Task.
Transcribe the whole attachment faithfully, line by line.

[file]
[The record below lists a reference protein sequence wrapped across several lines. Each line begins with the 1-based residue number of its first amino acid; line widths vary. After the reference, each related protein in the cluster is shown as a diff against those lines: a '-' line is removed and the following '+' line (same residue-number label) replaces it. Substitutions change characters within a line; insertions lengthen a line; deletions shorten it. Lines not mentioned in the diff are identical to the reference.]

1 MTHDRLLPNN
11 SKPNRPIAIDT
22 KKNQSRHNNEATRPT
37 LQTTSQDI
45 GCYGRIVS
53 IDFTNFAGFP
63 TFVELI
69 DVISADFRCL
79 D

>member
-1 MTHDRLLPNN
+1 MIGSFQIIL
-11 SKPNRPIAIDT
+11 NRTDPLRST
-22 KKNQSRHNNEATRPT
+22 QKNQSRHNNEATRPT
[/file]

[The record below lists a reference protein sequence wrapped across several lines. Each line begins with the 1-based residue number of its first amino acid; line widths vary. After the reference, each related protein in the cluster is shown as a diff against those lines: a '-' line is removed and the following '+' line (same residue-number label) replaces it. Substitutions change characters within a line; insertions lengthen a line; deletions shorten it. Lines not mentioned in the diff are identical to the reference.]

1 MTHDRLLPNN
11 SKPNRPIAIDT
22 KKNQSRHNNEATRPT
37 LQTTSQDI
45 GCYGRIVS
53 IDFTNFAGFP
63 TFVELI
69 DVISADFRCL
79 D

>member
-1 MTHDRLLPNN
+1 MIGSFQIIL
-11 SKPNRPIAIDT
+11 NRTDPLRST
-22 KKNQSRHNNEATRPT
+22 QKNQSRHNNEATRPT